“[A] shipper may establish by circumstantial evidence that its cargo was in good condition upon delivery to the carrier.”11 Allied Tube & Conduit Corp. v. S. Pac. Transp. Co., 211 F.3d 367, 371 (7th Cir. 2000) (citing Pharma Bio, Inc. v. TNT Holland Motor Exp., Inc., 102 F.3d 914, 917 (7th Cir. 1996)). Here, Gladu signed the bill of lading indicating a damage inspection was completed at the time of loading and noting no damage to the cargo.12 (Doc. 3). Gladu further testified in his deposition that he personally inspected the cargo once it was loaded onto his trailer and discovered no damage. (Doc. 24-3 at 5). As stated, Defendant does not dispute any of these facts, but instead suggests this evidence cannot carry Plaintiff’s burden to prove good condition at tender because Gladu “is not a representative of Plaintiff[ ] and has not been shown to have an interest adverse to” Defendant’s. (doc. 27 at 12). Defendant cites no authority, and the undersigned is unaware of any, holding Plaintiff could not simply call Gladu as a witness in its case-in-chief; Gladu’s “loyalty” is of no moment.

At minimum, Gladu’s testimony and the bill of lading constitute direct, not merely circumstantial, evidence that the cargo was tendered in good condition, and at best, they constitute an admission by Defendant, [*16]  through an agent, that Plaintiff has met its burden on this point. Either way, the evidence carries great weight. On consideration of the evidence submitted by the parties and drawing all reasonable inferences in favor of Defendant, the Court finds no evidence calling into doubt the results of Gladu’s inspection or otherwise indicating the cargo may have been damaged prior to tender.13 Accordingly, there is no triable issue of fact with regard to the question whether the cargo was tendered to Gladu in good condition. See Milwaukee Ctr. for Indep., Inc. v. Milwaukee Health Care, LLC, 929 F.3d 489, 493 (7th Cir. 2019) (“Summary judgment is appropriate . . . if, on the evidence provided, no reasonable juror could return a verdict in favor of” the nonmovant.) (alterations in original and internal quotation marks omitted).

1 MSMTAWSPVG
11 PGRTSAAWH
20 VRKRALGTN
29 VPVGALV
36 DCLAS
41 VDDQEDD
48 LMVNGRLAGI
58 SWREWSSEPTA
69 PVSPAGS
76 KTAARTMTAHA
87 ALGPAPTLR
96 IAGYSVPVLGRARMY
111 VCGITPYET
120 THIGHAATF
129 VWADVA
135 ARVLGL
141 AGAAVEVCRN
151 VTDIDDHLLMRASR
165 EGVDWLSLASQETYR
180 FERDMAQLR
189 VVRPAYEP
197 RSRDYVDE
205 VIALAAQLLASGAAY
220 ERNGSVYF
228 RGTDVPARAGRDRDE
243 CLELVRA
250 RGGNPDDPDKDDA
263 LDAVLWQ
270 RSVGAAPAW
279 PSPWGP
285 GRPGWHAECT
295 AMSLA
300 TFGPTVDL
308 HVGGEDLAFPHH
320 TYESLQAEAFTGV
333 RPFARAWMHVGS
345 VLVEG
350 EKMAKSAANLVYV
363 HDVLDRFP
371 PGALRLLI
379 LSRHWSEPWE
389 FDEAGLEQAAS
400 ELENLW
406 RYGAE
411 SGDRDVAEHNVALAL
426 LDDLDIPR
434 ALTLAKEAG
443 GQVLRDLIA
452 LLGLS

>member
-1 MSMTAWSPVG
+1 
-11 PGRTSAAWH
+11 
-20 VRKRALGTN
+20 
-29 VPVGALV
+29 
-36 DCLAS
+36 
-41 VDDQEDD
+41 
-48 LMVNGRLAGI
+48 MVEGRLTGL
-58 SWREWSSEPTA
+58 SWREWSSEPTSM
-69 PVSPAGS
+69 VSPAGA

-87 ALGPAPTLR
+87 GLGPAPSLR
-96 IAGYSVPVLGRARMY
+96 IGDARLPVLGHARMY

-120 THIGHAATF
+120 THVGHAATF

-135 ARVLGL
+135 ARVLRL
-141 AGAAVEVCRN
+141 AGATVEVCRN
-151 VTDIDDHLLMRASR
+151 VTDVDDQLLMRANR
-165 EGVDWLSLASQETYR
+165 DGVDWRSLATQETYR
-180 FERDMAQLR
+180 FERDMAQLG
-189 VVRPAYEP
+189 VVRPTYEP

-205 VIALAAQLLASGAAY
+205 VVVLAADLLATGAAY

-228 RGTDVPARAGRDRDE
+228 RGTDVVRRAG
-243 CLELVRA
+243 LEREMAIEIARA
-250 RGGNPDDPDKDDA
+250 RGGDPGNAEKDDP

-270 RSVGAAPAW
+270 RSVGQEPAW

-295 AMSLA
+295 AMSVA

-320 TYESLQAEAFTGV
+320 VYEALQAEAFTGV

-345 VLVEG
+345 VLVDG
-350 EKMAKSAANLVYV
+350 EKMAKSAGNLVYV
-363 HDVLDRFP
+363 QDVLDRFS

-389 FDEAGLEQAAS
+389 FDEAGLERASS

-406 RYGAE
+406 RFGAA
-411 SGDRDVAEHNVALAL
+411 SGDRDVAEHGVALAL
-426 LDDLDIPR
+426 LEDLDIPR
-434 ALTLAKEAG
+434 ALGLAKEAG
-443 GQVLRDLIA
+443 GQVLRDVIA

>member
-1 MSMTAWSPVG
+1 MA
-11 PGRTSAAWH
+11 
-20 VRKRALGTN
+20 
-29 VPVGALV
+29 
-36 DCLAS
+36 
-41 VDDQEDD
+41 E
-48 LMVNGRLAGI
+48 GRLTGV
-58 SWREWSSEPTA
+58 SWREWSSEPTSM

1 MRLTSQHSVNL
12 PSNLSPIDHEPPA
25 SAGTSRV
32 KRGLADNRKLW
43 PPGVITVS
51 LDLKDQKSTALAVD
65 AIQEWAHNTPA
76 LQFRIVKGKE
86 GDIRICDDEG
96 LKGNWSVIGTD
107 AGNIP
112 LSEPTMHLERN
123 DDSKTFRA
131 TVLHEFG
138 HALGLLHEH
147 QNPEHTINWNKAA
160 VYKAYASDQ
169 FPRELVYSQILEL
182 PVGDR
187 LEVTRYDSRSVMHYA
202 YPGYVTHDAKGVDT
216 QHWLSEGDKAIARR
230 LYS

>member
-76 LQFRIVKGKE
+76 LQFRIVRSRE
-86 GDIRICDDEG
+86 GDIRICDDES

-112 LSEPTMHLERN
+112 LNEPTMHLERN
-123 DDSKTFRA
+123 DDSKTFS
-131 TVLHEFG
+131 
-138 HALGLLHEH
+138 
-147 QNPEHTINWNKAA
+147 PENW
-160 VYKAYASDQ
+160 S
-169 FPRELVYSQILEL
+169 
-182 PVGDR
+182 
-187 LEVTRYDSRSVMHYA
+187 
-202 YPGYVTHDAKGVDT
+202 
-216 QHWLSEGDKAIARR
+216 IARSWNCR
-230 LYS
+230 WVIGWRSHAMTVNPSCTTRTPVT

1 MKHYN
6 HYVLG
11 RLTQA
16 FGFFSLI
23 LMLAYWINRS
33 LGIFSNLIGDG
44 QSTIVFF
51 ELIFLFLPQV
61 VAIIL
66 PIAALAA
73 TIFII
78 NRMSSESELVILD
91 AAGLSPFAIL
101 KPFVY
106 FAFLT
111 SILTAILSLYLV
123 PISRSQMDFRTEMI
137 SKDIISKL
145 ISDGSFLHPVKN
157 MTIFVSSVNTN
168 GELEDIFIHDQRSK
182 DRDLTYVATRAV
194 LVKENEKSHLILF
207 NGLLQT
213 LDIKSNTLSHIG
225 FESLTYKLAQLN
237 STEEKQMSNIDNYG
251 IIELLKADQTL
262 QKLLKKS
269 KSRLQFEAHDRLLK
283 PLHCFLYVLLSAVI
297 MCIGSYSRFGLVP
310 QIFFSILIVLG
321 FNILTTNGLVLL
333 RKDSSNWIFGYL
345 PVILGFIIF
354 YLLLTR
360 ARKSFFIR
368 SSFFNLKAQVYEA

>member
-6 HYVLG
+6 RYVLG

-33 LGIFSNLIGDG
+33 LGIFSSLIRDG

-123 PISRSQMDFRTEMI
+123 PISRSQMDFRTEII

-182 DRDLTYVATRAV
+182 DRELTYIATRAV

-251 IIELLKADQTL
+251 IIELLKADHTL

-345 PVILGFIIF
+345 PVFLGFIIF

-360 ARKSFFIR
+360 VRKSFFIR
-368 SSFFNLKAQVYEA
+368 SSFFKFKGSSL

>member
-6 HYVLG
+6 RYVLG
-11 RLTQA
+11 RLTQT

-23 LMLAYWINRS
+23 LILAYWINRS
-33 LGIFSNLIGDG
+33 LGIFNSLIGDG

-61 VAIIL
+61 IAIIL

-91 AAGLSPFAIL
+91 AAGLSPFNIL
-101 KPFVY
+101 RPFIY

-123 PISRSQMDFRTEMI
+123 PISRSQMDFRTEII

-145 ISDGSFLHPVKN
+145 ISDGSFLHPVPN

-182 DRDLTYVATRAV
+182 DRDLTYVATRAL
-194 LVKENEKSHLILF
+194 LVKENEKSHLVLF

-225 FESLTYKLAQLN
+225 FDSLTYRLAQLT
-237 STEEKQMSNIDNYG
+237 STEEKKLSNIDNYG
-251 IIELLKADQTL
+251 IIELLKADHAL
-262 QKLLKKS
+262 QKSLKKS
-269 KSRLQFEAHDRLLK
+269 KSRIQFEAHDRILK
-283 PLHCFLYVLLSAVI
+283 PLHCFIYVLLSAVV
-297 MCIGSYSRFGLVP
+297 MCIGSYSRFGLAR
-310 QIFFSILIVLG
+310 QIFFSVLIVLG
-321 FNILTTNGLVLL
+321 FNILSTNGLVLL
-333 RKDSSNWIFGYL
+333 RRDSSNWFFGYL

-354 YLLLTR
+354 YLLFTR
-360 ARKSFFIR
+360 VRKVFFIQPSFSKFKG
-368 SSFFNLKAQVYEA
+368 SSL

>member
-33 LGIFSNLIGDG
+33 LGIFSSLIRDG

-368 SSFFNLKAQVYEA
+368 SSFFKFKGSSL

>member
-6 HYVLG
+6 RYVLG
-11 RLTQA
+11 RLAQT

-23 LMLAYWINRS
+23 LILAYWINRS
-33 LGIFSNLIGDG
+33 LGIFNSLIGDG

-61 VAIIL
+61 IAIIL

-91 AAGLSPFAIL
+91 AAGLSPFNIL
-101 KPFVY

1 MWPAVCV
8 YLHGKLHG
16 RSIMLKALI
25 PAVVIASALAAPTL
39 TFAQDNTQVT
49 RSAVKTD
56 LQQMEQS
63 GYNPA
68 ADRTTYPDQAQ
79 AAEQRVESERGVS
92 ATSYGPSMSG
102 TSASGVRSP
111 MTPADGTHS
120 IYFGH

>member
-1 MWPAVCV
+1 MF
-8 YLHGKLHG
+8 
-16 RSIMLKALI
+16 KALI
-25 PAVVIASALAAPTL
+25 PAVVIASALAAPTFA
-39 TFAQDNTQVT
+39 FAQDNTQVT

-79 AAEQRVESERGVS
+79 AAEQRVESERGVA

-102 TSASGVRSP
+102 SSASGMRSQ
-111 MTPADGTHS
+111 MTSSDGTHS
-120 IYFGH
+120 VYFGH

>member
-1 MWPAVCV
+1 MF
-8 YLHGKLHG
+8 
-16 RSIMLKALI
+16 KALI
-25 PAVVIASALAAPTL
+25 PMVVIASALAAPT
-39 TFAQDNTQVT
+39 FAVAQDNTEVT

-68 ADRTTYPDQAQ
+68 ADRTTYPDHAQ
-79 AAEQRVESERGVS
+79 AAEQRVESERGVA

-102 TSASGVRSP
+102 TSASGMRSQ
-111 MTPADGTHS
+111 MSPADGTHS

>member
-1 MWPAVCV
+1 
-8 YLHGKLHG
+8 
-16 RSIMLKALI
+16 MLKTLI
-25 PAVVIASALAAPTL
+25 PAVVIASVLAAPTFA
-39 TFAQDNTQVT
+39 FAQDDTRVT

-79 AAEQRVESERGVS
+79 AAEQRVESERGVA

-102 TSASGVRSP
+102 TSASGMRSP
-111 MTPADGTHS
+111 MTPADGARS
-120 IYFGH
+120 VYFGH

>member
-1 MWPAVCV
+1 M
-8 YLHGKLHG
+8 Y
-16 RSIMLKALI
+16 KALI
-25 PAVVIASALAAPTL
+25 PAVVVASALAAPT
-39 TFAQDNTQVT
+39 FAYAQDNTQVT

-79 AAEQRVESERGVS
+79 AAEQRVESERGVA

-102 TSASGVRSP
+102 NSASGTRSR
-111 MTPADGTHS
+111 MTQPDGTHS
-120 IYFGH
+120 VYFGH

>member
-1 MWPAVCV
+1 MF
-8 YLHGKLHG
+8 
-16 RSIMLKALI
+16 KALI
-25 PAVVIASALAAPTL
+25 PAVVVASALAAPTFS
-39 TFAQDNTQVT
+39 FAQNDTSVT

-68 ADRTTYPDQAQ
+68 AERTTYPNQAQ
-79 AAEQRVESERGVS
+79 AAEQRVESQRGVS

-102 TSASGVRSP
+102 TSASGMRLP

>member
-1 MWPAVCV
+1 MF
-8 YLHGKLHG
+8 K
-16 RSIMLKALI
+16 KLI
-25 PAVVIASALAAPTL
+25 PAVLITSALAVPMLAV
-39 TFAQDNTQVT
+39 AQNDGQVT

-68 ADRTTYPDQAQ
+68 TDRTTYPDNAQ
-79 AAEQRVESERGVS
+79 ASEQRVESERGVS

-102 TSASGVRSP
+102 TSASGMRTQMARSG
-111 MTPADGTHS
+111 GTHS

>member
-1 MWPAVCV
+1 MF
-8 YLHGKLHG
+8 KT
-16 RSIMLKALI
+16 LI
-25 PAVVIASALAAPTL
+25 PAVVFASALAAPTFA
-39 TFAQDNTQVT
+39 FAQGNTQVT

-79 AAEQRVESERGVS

B. Arrival in Damaged Condition

The parties do not dispute the fact the cargo was ultimately damaged, resulting in a $202,631.66 tab. Rather, the dispute lies in whether the cargo was damaged prior to or after delivery. According to Defendant, the damage is presumed to have occurred after delivery under the terms of the bill of lading, which mandate any damage to the cargo be noted on the bill of lading. (See doc. 3). This dispute, however, is frustrated by the fact [*17]  the bill of lading also required Plaintiff or its designee to perform an offload damage inspection and thereafter sign the bill of lading (doc. 3), which Plaintiff claims did not occur (docs. 24 at 6-7; 25 at 11-12). Because no authorized offload damage inspection occurred and because neither Plaintiff nor any designee of Plaintiff’s signed the bill of lading, Plaintiff argues Defendant cannot escape liability for the damage simply because the damage was not noted on the bill of lading. (Doc. 29 at 8).

The bill of lading here unquestionably required an offload damage inspection to be completed and/or approved by “Dealer” (Plaintiff) or a designated party.14 (Doc. 3). The undisputed facts establish Plaintiff never expressed to Defendant or its driver that it designated any party other than itself to complete the offload damage inspection or sign the bill of lading (docs. 24 at 4; 27 at 5, 15-16). And despite Defendant’s apparent argument to the contrary (doc. 27 at 15-16), Plaintiff was not required to designate any third party to assume those responsibilities; the bill of lading clearly permitted either Plaintiff or its designee to do so. (Doc. 3).

Defendant nevertheless argues [*18]  Plaintiff’s admission it is the “Dealer” referred to on the bill of lading equates to a concession that Torres’ signature on the line reserved for “Dealer or designated party” means Torres was either an agent of Dealer (Plaintiff) or its designated party. (Doc. 27 at 3). This argument is as unpersuasive as it is illogical. As it cites no authority and lacks any basis in reason, the Court summarily rejects it.